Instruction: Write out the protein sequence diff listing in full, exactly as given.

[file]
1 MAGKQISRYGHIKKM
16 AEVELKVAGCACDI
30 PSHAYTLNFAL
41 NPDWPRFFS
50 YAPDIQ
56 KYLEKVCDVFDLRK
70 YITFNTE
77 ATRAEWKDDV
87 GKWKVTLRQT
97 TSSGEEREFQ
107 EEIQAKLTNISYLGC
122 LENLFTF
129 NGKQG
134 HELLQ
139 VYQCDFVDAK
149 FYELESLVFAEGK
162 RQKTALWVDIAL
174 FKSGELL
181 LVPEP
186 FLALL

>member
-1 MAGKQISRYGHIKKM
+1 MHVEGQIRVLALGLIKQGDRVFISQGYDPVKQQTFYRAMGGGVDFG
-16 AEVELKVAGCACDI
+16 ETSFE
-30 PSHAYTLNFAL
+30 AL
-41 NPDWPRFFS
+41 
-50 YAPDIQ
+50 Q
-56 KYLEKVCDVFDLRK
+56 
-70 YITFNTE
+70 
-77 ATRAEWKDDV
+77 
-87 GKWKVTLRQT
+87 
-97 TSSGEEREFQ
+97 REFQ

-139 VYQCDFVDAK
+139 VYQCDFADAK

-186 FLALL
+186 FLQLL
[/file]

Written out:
1 MAGKQISRYGHIKKM
16 AEVELKVAGCACDI
30 PSHAYTLNFAL
41 NPDWPRFFS
50 YAPDIQ
56 KYLEKVCDVFDLRK
70 YITFNTE
77 ATRAEWKDDV
87 GKWKVTLRQT
97 TSSGEEREFQ
107 EEIQAKLTNISYLGC
122 LENLFTF
129 NGKQG
134 HELLQ
139 VYQCDFVDAK
149 FYELESLVFAEGK
162 RQKTALWVDIAL
174 FKSGELL
181 LVPEP
186 FLALL

>member
-1 MAGKQISRYGHIKKM
+1 MHVEGQIRVLALGLIKQGDRVFISQGYDPVKQQTFYRAMGGGVDFG
-16 AEVELKVAGCACDI
+16 ETSFE
-30 PSHAYTLNFAL
+30 AL
-41 NPDWPRFFS
+41 
-50 YAPDIQ
+50 Q
-56 KYLEKVCDVFDLRK
+56 
-70 YITFNTE
+70 
-77 ATRAEWKDDV
+77 
-87 GKWKVTLRQT
+87 
-97 TSSGEEREFQ
+97 REFQ

-139 VYQCDFVDAK
+139 VYQCDFADAK

-186 FLALL
+186 FLQLL